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Infrared sensor to fill Japan security gap Japan is developing an unmanned aircraft outfitted with an infrared sensor after its existing sensor suite failed to pick up an attempted satellite launch by North Korea in April, according to an IHS Jane’s report. Japan’s Ministry of Defense wants 3 billion yen ($37.6 million) for a replacement of the ballistic missile defense system, slotted for fiscal year 2013. The existing system consists of land-based early warning radars and destroyers outfitted with Aegis, which have RIM-161 Standard Missile 3 systems attached. Japan is interpreting its failure to locate the North Korean launch, despite the fact that the satellite never reached very high in orbit before crashing, as a security gap. The UAV would have a long-endurance capability, according to a November budget request, operating over the Sea of Japan at around 44,000 feet. Japan would like a prototype of the unmanned system by 2014, with initial deployment not scheduled until 2020 or 2021.
Air Force, Raytheon put sense and avoid to the test The U.S. Air Force and Raytheon Co. have conducted concept evaluation demonstrations, showing that existing air traffic equipment could be modified to include ground-based sense and avoid to track the presence of UAS.
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The pair recently completed the testing near Edwards Air Force Base at Gray Butte Airfield using a moving “dynamic protection zone,” a collision avoidance alert system. This zone creates a series of alerts sent to the UAS pilot as an object approaches his system, to avoid near mid-air collisions. They used a sense-and-avoid system based on the Airport Surveillance Radar Model-11 and a repurposed Standard Terminal Automation Replacement System for air traffic control. Using these two items reduces the need for new infrastructure to integrate a sense-and-avoid system. “Our solution provides the Federal Aviation Administration and the Department of Defense with a cost-effective and safe approach to handle the thousands of unmanned aerial systems that’ll be flying in our airspace in the next few years,” says Joseph Paone, director of Air Traffic Management for Raytheon’s Network Centric Systems business. “Our system properly notifies controllers and pilots of intrusions and accurately shows aircraft altitude, which is important in keeping commercial aircraft, unmanned aerial systems and other hazards safely separated.” Raytheon says it will continue this testing at other sites around the United States.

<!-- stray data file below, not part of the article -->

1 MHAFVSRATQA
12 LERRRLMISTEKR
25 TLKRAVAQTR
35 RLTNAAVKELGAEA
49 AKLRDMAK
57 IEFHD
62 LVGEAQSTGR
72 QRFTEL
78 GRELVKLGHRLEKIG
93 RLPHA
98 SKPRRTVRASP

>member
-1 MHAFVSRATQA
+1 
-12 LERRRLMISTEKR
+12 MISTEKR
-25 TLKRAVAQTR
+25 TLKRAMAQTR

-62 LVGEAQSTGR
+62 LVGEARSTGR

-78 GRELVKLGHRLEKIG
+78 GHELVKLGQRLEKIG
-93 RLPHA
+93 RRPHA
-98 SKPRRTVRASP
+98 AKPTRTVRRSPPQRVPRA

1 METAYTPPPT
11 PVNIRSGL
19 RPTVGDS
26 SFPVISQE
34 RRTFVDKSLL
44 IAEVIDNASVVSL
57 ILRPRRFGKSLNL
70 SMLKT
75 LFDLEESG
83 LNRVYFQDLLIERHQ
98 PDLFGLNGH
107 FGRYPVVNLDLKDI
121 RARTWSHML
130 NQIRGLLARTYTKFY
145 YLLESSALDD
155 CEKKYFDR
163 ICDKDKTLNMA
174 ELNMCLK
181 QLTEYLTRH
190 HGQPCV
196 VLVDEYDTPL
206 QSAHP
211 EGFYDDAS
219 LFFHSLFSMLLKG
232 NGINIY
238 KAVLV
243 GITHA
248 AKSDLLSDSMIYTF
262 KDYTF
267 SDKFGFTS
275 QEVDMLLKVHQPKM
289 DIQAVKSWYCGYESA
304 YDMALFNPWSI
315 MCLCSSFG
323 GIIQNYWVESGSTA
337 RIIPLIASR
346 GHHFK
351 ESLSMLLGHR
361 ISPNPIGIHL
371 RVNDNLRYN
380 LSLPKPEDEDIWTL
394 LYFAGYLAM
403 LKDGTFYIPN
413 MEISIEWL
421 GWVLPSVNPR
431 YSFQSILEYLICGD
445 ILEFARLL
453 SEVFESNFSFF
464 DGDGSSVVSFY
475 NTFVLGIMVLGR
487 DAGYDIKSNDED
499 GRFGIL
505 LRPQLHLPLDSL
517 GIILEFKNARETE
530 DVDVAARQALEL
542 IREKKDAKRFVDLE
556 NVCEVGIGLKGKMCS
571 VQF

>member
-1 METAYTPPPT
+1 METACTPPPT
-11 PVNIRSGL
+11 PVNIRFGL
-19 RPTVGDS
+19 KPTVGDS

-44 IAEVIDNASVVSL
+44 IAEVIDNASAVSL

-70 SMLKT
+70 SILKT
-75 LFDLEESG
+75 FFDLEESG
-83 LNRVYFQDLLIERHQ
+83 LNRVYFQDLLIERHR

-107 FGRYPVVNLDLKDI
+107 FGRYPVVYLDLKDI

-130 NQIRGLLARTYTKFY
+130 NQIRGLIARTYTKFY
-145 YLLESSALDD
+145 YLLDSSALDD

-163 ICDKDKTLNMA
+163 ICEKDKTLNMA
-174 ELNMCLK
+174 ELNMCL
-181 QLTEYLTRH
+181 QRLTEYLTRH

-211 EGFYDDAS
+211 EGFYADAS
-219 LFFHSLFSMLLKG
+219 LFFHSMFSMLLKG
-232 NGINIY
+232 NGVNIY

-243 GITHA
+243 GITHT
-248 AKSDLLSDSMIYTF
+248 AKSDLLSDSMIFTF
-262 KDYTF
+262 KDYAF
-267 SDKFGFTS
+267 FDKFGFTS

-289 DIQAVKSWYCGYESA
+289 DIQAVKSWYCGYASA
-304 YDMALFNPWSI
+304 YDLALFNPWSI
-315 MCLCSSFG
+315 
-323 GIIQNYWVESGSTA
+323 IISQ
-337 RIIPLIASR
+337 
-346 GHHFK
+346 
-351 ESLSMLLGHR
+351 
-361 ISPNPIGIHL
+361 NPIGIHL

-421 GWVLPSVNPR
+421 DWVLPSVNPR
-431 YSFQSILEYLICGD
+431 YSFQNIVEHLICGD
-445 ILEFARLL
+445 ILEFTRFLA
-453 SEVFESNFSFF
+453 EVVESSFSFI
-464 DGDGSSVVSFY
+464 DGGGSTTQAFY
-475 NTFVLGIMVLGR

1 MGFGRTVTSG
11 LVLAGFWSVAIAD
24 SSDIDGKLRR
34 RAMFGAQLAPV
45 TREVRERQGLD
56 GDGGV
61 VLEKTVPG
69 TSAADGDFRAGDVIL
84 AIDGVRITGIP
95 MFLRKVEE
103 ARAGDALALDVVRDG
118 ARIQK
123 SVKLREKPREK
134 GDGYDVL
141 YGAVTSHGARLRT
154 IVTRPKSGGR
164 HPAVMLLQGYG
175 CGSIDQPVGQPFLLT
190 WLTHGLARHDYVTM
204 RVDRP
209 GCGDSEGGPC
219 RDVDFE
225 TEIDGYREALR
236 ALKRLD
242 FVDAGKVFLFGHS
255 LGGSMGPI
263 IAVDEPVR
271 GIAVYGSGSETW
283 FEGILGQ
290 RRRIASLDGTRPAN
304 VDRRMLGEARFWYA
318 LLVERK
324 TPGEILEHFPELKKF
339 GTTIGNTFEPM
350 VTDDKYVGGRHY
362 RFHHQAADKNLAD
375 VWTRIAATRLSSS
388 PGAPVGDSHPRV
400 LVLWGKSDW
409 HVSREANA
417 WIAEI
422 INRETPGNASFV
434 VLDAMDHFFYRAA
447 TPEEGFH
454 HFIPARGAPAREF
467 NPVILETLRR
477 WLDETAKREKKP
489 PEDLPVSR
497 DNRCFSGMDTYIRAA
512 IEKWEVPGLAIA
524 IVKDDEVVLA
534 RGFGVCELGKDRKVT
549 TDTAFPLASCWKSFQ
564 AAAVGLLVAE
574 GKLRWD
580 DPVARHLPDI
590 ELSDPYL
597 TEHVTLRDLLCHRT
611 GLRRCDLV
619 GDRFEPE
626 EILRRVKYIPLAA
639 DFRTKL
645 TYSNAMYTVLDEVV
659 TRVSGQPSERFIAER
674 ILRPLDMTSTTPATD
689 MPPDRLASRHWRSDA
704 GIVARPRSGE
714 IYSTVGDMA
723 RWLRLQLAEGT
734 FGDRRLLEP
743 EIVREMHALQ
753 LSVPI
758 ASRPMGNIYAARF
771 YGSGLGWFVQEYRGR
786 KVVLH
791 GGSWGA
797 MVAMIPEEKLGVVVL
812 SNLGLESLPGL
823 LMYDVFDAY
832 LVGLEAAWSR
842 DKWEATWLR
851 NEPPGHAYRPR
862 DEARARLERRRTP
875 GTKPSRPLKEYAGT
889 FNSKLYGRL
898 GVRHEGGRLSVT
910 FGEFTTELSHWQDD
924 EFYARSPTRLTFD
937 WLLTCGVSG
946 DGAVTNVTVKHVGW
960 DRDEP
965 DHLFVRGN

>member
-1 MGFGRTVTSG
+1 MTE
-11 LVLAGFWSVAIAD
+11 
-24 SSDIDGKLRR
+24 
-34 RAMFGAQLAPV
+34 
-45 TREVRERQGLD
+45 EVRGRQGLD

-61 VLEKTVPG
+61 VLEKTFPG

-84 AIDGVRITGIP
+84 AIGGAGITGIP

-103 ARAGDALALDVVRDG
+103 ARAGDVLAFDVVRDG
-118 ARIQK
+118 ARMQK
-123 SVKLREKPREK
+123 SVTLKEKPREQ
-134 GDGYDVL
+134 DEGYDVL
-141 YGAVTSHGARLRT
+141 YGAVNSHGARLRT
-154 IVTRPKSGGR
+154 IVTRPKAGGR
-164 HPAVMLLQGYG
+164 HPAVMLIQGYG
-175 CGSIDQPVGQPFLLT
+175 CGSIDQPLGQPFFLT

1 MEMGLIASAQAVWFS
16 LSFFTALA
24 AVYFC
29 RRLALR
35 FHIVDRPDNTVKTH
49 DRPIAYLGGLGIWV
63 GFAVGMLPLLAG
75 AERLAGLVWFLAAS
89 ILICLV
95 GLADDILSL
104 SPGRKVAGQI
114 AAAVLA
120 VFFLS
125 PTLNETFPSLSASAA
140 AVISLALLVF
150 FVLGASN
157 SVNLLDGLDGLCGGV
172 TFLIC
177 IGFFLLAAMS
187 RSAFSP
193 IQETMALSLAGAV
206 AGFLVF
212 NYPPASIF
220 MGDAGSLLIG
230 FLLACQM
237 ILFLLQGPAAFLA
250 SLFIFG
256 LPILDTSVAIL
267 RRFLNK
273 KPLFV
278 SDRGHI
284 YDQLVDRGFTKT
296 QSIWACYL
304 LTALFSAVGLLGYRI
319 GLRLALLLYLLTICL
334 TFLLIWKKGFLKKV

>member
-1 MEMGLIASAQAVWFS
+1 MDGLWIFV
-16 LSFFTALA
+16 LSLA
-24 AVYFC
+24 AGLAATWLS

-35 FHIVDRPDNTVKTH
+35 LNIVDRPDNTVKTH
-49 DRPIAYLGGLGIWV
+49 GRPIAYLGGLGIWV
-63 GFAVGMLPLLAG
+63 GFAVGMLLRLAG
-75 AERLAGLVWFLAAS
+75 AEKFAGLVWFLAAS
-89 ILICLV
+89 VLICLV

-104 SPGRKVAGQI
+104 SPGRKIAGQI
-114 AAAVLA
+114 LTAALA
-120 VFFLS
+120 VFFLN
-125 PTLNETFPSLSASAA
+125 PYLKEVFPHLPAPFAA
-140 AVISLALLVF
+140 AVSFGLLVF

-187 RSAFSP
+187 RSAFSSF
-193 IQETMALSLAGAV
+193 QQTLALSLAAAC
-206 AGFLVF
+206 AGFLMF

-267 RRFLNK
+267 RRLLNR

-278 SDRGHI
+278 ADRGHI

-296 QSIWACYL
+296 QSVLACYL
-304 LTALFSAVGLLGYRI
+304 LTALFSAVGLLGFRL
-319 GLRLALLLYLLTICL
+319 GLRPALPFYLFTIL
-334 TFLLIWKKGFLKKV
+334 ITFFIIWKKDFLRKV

A thinking man’s robot Researchers at CNRS-AIST Joint Robotics Laboratory and CNRS-LIRMM Interactive Digital Human group are working on creating a robot that could be controlled entirely by thought. The interface they are planning will use flashing symbols that will tell the robot how to move and interact with its environment. “Basically we would like to create devices which would allow people to feel embodied, in the body of a humanoid robot,” says Abderrahmane Kheddar, professor and director at the robotics lab. “To do so we are trying to develop techniques from Brain Computer Interfaces so that we can read the people’s thoughts and then try to see how far we can go from interpreting brain waves signals, to transform them into actions to be done by the robot.” The user wears a cap, covered in electrodes. Then that electric brain activity is transferred to a computer. A signal-processing unit takes what the user is thinking and then assigns different frequencies to icons on the screen. Then they instruct the robot which task is related to the icon, so it can perform the thought. “Basically what you see is how with one pattern … which is the ability to